Toward the west from the Areopagus is the agora or market place. It was here that Paul reasoned with the people daily. After he had planted the seeds of the gospel, the Athenians called him to meet with them on an appointed day and speak to them from this hill. On the left you can see another temple. It is at the south end of the market place. This temple is commonly called the "Theseum", or "Temple of Thessius", but its real name is "Hephaesteon". Hephaesteon was the god of fire and of blacksmiths. The temple of Hephaestus was 404 feet long and 45 feet wide, and 34 feet high. It is the only temple, to my knowledge, in all the ancient world that still has its roof. It was used in the 4th century as a Christian church.
This is the other end of the market place. The long building is the "Stoa". Stoa is the Greek word for "porch". This Stoa was built between 159 and 138 BC. It has been reconstructed and made into a museum, which opened in 1956.The original was built by King Attalus II of Pergamum, because he felt a debt of gratitude to Athens, where he had been educated. The Stoa has two floors. There were in ancient times, 42 shops in it with 21 shops on each floor. It is 385 feet long, and 64 feet wide. There are 45 columns.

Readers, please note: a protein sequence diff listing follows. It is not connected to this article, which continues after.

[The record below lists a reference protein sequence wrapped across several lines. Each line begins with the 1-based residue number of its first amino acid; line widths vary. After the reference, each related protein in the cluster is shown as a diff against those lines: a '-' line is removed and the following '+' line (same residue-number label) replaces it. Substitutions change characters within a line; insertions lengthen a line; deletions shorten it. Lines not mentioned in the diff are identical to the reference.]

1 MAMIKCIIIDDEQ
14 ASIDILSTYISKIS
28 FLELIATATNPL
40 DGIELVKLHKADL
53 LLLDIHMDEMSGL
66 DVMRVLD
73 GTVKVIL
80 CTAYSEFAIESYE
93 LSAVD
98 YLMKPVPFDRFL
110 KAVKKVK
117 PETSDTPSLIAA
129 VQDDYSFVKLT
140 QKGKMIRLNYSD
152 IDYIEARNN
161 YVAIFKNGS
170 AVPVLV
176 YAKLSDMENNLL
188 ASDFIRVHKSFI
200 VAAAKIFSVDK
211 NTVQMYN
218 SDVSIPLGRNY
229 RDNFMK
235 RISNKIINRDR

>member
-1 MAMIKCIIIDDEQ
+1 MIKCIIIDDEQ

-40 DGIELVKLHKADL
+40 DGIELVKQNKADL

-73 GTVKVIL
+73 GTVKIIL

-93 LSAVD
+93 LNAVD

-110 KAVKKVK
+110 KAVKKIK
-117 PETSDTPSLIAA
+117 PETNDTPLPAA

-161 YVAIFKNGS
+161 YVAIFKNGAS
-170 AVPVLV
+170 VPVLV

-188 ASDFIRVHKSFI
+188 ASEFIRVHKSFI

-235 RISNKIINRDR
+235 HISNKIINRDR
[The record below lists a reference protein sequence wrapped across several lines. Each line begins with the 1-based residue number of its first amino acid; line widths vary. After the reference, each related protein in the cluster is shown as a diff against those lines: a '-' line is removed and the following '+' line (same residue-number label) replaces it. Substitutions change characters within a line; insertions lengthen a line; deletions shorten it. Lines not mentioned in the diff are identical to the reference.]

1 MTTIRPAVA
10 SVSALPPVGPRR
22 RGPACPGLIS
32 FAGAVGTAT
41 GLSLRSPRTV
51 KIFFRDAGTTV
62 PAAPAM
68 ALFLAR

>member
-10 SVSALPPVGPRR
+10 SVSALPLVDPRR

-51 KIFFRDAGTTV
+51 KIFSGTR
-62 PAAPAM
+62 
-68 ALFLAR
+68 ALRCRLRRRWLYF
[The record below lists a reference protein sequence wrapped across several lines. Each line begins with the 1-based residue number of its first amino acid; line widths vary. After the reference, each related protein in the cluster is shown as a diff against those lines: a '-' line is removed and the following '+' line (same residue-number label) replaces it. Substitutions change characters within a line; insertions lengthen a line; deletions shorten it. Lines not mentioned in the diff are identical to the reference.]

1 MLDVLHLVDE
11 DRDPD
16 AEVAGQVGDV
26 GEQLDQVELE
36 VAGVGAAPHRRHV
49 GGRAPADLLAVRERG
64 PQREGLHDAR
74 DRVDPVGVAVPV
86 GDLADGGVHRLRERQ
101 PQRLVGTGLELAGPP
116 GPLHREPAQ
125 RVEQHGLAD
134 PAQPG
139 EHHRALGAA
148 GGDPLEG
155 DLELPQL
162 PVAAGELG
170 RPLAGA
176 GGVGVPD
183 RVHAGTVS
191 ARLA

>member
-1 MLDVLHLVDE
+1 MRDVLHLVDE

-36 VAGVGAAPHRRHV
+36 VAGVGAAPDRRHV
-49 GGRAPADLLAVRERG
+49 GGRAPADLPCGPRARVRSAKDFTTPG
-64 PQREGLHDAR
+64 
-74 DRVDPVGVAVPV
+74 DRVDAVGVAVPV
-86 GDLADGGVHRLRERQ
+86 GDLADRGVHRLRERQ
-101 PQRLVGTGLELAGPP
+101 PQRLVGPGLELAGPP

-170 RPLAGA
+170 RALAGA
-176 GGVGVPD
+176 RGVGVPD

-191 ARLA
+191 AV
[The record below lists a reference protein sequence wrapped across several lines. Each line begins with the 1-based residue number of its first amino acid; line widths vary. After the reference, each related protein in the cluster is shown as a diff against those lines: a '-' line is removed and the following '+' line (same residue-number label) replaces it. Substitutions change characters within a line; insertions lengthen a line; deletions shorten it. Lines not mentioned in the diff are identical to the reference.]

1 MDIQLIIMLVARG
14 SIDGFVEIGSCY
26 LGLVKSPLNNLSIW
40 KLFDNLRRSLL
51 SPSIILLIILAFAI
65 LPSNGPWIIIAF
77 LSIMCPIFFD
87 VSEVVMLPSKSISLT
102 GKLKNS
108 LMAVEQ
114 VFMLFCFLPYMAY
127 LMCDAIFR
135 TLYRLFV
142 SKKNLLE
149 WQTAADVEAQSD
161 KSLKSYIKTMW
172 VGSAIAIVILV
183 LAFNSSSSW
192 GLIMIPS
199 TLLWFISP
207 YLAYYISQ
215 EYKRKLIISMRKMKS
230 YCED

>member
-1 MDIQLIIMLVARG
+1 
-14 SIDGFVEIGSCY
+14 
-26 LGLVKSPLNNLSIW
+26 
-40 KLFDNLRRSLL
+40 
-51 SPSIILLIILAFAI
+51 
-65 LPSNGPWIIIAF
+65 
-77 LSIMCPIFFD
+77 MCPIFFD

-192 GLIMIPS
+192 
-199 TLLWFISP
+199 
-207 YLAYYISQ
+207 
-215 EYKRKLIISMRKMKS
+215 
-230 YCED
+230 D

Paul reasoned in the market place every day. The main street of the city of Athens ran directly in front of the Stoa of Attalus. It was called the "Panathean Way". A religious procession would come down this street and make its way to the top of the Acropolis with the yearly offering for Athena. The Bema or Judgment Seat was located in front of the Stoa. This market place had many shops or stalls, where the people could buy and sell cheese, fruit, fish and sausage. There were also barbers and perfumers.